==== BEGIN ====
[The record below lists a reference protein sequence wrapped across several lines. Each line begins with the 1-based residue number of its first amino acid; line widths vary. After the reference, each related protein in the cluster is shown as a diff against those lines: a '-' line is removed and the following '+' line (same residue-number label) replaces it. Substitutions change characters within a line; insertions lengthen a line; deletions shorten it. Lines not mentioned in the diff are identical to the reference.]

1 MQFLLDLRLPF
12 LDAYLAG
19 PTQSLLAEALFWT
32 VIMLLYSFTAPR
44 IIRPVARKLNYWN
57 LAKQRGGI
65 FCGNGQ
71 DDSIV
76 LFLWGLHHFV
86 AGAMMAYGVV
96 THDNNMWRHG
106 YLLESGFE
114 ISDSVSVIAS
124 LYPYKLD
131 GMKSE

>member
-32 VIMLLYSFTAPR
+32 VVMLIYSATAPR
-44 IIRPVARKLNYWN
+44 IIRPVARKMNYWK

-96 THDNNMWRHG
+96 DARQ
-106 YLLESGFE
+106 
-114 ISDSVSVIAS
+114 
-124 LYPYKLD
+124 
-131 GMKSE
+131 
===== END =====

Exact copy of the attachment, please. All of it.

[The record below lists a reference protein sequence wrapped across several lines. Each line begins with the 1-based residue number of its first amino acid; line widths vary. After the reference, each related protein in the cluster is shown as a diff against those lines: a '-' line is removed and the following '+' line (same residue-number label) replaces it. Substitutions change characters within a line; insertions lengthen a line; deletions shorten it. Lines not mentioned in the diff are identical to the reference.]

1 MQFLLDLRLPF
12 LDAYLAG
19 PTQSLLAEALFWT
32 VIMLLYSFTAPR
44 IIRPVARKLNYWN
57 LAKQRGGI
65 FCGNGQ
71 DDSIV
76 LFLWGLHHFV
86 AGAMMAYGVV
96 THDNNMWRHG
106 YLLESGFE
114 ISDSVSVIAS
124 LYPYKLD
131 GMKSE

>member
-32 VIMLLYSFTAPR
+32 VVMLIYSATAPR
-44 IIRPVARKLNYWN
+44 IIRPVARKMNYWK

-96 THDNNMWRHG
+96 DARQ
-106 YLLESGFE
+106 
-114 ISDSVSVIAS
+114 
-124 LYPYKLD
+124 
-131 GMKSE
+131 